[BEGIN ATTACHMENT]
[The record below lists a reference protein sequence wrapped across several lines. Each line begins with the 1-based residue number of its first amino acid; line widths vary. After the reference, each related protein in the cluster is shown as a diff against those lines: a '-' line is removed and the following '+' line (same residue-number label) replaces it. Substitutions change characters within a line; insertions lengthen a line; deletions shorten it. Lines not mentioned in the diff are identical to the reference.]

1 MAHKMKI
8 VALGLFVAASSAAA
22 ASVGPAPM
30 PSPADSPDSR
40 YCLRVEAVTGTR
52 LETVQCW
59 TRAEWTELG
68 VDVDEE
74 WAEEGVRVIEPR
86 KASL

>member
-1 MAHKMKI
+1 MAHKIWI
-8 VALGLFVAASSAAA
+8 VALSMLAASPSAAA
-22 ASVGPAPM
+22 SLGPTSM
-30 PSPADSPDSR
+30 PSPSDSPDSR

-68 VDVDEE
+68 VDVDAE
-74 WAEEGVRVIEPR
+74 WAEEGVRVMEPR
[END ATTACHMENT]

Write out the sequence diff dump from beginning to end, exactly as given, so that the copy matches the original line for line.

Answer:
[The record below lists a reference protein sequence wrapped across several lines. Each line begins with the 1-based residue number of its first amino acid; line widths vary. After the reference, each related protein in the cluster is shown as a diff against those lines: a '-' line is removed and the following '+' line (same residue-number label) replaces it. Substitutions change characters within a line; insertions lengthen a line; deletions shorten it. Lines not mentioned in the diff are identical to the reference.]

1 MAHKMKI
8 VALGLFVAASSAAA
22 ASVGPAPM
30 PSPADSPDSR
40 YCLRVEAVTGTR
52 LETVQCW
59 TRAEWTELG
68 VDVDEE
74 WAEEGVRVIEPR
86 KASL

>member
-1 MAHKMKI
+1 MAHKIWI
-8 VALGLFVAASSAAA
+8 VALSMLAASPSAAA
-22 ASVGPAPM
+22 SLGPTSM
-30 PSPADSPDSR
+30 PSPSDSPDSR

-68 VDVDEE
+68 VDVDAE
-74 WAEEGVRVIEPR
+74 WAEEGVRVMEPR